We pass the last bridge to Businga, where our truck ride ends. As Dieu promised he organizes us three motorbikes and leaves us behind in this small town.
As it turns out, just as he leaves, the drivers pull the “white-man-is-rich-card” and ask for more money. We are stuck and a three hour struggle begins. I try to do my best to negotiate and to calm them down. Their unreasonable price is making me angry. They just say a number and stick with it. It doesn’t matter what arguments you bring, they do not stick to their original price of 50 US dollar. It is noon, when our entourage sets out. The battle for money, exchanging it, buying and distributing fuel and waiting for them to get ready and show of with us is unbearable. Some older villagers calm us down and we leave the village. The first stretch of road is in decent condition. To good to drive slow and to bad to feel save without helmet on a rocky, dusty and sometimes dusty road.
It seems forever to pass the first 20 kilometers of the 160 ahead of us. Soon the road turns into a motocross track. Holes that could swallow a whole bike need to be navigated around and the road turns so bad, that we even think of jumping on a truck that we just passed, just to feel saver. Now one of the drivers even begins to drink alcohol. I watch the first sip, look angry at the second and as he continues I become furious. I take his bottle and store it for him. He will get it back after they dropped us of and he will only kill himself.
We reach Karawa. The town in the middle and we stop for lunch break. As I stay with the bikes to watch my backpack and to get a little bit of peace in my mind, the others go with the drivers in a small restaurant. I am tired. The boat ride from Bumba to Lisala brought a short night with it, yesterday, I chased through Lisala in search of a hotel, of internet, of a flight and at last for a mode of transport. My head is full of bits and pieces of negotiations and translating into French gives me no break. I buy myself a cold drink and sit down at the crossroad in the center of the town. The market square ahead of me with some small shops lined along the street. Some trucks come and stop as well. They are so fully packed, I do not even make the attempt to ask them where they are going. One of our drives finds me in my standby state and tells me, that my travelmates have some discussion with DGM. As this situation happened often before, I decide that they can handle it without translator. I am not aware that the discussion took a wrong turn, as my driver tried to protect them and asked the officer to wait until they finished eating. I know not more, but I assume that because the official was in plain cloth with no badge at all, my driver might has used some stronger language than necessary, not aware of the person’s status. A few minutes later one of the driver urges me to go and check. I get taken to an office and the DGM officer explains me the situation. We should pay 10 US Dollar and fill out a form. Official reason: we crossed the province border without a visa. My experience from former discussion tells me, I don’t have to fill out a form and that no money needs to change the sides of the table. I stick with my basic rule. This situation could have resolved very fast and easy by us paying. But I am not susceptible to blackmail. I will not open this box of the Pandora and support this. Who knows, maybe he finds more reasons later to ask for more. So I tell him, what I know, what I think and about my experiences with other officers. After almost an hour he lets us go. The price I pay for this. My driver ends up at the police station, arrested for assaulting an police officer. The game starts again. After short discussions, I leave all my valuables with my travelmates, no passport I could loose, no money they could take, and walk to the police station. I calmly propose an apology from my driver to the officer to settle the deal fast and easy. I still have in mind to reach Gemena the same day. The judge appears, the head of police and the verbally “assaulted” DGM officer. Sitting on plastic chairs in the green front yard of the police station the DGM official requests 50 dollars for forgetting about this. I ask to have a rule by the judge, but he says nothing. With no knowledge of Congolese law, I withdraw from the discussion. With my travelmates, we decide to pay the drivers until Karawa, give them a tip and look for a new driver. We assure them, that we want to continue with them and we walk of direction Gemena. Unreachable by foot but a symbolic gesture. Half an hour later we are back on the bikes and tackle the last peace of road.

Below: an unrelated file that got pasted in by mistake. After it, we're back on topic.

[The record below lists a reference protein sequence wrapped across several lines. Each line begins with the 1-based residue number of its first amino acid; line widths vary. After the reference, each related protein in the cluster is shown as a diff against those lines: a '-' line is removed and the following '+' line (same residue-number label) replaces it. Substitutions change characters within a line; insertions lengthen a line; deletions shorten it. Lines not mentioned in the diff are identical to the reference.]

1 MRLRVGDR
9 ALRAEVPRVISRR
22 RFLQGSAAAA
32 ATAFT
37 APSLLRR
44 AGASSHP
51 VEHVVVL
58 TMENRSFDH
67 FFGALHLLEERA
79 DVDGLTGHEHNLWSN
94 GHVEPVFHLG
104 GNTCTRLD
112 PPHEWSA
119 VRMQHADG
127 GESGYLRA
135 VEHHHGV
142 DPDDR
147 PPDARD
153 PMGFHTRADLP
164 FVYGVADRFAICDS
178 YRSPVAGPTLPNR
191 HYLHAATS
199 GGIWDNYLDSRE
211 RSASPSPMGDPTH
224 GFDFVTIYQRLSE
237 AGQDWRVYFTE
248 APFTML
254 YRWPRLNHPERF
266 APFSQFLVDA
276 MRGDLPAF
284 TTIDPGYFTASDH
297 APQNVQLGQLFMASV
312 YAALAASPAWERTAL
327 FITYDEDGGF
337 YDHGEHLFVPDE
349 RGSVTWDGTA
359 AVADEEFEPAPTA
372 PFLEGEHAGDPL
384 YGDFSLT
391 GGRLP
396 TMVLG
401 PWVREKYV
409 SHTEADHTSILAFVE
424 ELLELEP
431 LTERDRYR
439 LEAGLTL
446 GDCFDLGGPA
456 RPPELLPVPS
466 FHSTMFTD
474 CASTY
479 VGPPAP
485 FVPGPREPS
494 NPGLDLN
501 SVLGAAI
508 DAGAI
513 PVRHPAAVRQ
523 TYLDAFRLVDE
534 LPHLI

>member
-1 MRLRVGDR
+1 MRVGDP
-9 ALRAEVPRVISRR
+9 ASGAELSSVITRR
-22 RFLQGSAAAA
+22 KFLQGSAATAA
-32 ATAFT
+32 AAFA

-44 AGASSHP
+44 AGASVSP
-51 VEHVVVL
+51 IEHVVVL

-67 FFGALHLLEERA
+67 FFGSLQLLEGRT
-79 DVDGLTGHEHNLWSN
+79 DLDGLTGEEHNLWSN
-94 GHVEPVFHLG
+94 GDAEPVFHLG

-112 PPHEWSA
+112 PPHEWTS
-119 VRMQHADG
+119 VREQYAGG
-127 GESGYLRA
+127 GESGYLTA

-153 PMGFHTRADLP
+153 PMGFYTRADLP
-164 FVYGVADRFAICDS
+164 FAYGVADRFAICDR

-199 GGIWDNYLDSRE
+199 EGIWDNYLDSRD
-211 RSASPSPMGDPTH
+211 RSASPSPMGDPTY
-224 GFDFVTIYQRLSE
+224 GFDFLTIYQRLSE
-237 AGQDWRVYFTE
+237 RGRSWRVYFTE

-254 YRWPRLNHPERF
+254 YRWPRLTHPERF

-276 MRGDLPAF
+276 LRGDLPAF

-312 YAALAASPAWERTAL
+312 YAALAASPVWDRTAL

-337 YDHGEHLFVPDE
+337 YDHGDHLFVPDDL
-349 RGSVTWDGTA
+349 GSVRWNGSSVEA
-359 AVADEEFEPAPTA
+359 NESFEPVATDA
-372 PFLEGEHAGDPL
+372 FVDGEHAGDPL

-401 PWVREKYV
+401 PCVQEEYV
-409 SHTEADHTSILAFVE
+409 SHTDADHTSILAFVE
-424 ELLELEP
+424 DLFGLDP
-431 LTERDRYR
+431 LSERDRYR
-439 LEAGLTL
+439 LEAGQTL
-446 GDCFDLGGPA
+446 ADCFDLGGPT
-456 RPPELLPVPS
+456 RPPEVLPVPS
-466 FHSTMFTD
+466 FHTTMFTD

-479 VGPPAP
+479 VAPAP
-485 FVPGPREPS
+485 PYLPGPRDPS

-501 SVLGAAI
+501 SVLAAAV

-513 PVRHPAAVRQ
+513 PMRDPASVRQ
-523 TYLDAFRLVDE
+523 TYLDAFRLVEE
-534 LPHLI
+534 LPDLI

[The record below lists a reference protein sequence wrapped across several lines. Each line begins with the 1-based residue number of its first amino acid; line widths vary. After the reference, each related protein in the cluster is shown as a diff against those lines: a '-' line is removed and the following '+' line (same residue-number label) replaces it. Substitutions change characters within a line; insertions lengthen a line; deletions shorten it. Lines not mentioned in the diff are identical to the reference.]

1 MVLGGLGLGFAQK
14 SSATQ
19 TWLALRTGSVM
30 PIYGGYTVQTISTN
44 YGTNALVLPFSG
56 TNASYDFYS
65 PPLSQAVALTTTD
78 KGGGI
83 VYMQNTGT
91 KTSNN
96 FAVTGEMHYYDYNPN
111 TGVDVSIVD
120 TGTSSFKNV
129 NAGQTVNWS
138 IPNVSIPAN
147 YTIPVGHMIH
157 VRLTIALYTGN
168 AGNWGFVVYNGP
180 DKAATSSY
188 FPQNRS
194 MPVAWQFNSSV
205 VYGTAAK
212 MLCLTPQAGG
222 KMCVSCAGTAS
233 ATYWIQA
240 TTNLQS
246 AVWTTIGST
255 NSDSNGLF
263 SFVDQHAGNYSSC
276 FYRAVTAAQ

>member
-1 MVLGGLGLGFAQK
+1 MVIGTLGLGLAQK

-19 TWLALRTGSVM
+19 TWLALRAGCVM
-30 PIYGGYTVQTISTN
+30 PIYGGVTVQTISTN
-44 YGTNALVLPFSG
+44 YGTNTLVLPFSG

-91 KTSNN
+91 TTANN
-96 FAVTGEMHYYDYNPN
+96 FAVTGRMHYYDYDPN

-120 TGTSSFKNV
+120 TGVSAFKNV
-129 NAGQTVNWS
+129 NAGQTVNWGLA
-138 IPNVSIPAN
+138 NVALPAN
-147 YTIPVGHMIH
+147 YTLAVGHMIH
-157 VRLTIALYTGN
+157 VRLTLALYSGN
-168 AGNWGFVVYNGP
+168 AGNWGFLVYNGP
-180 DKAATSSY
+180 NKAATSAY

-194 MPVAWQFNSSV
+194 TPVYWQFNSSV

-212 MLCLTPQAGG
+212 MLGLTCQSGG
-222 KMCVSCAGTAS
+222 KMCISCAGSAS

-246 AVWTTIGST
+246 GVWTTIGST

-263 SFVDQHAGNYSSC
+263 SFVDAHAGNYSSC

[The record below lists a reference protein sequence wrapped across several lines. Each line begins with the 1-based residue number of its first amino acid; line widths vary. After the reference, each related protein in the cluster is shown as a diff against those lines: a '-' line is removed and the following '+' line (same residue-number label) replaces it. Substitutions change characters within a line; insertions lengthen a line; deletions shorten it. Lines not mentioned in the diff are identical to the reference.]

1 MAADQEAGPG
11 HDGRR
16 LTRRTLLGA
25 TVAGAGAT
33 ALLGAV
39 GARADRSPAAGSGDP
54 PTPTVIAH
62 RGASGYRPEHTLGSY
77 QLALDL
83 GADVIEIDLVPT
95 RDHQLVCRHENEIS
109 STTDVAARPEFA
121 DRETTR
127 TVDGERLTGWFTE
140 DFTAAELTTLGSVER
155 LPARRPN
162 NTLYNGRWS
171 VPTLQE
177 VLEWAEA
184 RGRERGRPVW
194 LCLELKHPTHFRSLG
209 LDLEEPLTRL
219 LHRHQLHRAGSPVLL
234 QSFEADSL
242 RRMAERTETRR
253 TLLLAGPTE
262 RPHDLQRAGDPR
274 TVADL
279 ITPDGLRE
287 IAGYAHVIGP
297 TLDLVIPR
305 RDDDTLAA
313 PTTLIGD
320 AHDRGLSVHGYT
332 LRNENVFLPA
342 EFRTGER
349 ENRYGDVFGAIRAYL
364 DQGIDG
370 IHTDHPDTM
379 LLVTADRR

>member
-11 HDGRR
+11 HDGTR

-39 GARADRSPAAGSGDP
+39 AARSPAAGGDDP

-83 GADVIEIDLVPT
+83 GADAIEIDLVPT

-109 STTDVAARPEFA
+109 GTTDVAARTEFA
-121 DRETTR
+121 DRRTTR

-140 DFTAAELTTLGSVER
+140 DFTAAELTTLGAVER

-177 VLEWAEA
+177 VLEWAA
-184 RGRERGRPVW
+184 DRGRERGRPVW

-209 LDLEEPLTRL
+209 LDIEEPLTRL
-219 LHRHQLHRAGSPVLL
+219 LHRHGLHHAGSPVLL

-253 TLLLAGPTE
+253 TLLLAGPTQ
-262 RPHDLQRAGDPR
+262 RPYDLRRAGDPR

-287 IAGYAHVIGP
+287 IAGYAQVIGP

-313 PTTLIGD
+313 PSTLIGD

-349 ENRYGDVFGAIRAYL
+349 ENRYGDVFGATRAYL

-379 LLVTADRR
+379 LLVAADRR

Soon it becomes dark and the ride gets even more unpleasant. Around 8 we arrive in Gemena, first we struggle to find a place to sleep as the two catholic missions are too expensive and even booked out, but then we find a sleazy hotel with room for us.
The advantage of the hotel, they love soccer and we can even watch German soccer games, while the generator runs longer and we finally have a chance to fully charge our batteries again. As last thing before going to bed, we go into the city center to find a cold drink. We earned it!
Crossing Congo – The moving Perspective
Crossing Congo – The Series:
Part 1 – Heartland
Part 2 – The East
Part 3 – Glowing Earth
Part 4 – Majestic Gorillas
Part 5 – The Flying Whistle
Part 6 – The Stream
Part 7 – Jungle Bumps
Part 8 – Equator Rocks
Part 9 – Capital Walks
Can’t wait for more?
Check out the German series of “Crossing Congo“!